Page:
Cell death and differentiation

MicroRNA-125b regulates microglia activation and motor neuron death in ALS.

PMID 26794445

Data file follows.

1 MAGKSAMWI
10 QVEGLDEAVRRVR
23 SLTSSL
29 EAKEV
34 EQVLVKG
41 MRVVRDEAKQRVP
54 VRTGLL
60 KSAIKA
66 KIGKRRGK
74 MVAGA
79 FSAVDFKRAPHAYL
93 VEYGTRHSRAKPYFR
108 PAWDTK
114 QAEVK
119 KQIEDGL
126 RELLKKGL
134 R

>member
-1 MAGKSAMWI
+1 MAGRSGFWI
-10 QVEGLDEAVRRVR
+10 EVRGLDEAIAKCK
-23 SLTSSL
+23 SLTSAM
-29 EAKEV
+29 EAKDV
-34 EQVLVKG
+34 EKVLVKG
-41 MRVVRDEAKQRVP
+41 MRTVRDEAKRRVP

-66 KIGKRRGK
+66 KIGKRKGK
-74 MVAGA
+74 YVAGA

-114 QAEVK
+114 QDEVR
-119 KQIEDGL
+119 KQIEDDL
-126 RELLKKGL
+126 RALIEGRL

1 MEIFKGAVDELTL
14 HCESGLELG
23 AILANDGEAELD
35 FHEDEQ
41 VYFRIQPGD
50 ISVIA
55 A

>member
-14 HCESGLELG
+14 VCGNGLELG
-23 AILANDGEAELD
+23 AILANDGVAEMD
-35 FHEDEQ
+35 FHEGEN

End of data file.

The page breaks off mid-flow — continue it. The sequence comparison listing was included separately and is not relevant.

Understanding the means by which microglia self-regulate the neuroinflammatory response helps modulating their reaction during neurodegeneration. In amyotrophic lateral sclerosis (ALS), classical NF-κB pathway is related to persistent microglia activation and motor neuron injury; however, mechanisms of negative control of NF-κB activity remain unexplored. One of the major players in the termination of classical NF-κB pathway is the ubiquitin-editing enzyme A20, which has recognized anti-inflammatory functions. Lately, microRNAs are emerging as potent fine-tuners of neuroinflammation and reported to be regulated in ALS, for instance, by purinergic P2X7 receptor activation. In this work, we uncover an interplay between miR-125b and A20 protein in the modulation of classical NF-κB signaling in microglia. In particular, we establish the existence of a pathological circuit in which termination of A20 function by miR-125b strengthens and prolongs the noxious P2X7 receptor-dependent activation of NF-κB in microglia, with deleterious consequences on motor neurons. We prove that, by restoring A20 levels, miR-125b inhibition then sustains motor neuron survival. These results introduce miR-125b as a key mediator of microglia dynamics in ALS.